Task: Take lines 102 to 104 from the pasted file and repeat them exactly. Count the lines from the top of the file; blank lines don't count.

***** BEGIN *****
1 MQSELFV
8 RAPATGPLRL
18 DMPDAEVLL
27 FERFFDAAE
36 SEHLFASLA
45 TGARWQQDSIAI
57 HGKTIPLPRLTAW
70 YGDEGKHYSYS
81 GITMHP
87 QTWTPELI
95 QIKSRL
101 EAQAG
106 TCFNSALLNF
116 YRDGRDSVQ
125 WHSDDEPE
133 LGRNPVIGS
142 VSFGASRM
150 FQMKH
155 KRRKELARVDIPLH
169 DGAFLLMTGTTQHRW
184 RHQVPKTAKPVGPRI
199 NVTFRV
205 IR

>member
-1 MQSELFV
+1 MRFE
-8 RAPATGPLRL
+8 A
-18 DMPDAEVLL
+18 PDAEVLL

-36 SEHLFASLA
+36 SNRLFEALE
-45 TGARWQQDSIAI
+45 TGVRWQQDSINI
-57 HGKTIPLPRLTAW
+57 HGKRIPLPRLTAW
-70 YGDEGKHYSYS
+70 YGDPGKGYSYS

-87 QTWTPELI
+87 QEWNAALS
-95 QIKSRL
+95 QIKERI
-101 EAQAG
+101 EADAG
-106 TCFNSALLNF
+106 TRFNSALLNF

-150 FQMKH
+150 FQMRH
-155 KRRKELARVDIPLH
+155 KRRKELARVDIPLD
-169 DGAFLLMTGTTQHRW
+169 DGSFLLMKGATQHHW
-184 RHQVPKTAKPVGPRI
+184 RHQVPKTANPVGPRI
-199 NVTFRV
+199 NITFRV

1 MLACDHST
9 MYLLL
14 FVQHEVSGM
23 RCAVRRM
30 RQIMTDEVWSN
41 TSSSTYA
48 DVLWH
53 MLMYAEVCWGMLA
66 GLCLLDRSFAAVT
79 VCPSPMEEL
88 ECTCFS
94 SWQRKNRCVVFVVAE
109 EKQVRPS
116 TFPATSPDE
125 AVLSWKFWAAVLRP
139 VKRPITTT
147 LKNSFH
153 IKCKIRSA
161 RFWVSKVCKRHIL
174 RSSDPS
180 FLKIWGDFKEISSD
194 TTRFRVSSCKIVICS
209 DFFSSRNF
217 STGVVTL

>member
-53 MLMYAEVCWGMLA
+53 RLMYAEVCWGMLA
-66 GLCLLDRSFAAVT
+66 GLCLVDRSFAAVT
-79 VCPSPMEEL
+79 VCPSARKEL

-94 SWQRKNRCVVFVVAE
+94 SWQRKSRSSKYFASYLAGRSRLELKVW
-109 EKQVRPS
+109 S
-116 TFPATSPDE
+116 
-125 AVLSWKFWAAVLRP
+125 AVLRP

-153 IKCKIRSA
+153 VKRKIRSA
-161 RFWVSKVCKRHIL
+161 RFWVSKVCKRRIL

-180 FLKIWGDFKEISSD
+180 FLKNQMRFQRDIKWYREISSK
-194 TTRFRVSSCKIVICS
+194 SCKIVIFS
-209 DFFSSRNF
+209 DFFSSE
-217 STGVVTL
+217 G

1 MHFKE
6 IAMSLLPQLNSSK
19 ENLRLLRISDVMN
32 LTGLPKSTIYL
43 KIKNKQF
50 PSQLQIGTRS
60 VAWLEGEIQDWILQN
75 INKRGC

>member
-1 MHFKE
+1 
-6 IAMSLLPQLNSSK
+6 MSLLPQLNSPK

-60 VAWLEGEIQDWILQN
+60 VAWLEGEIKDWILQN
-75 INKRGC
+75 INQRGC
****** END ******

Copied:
-194 TTRFRVSSCKIVICS
+194 SCKIVIFS
-209 DFFSSRNF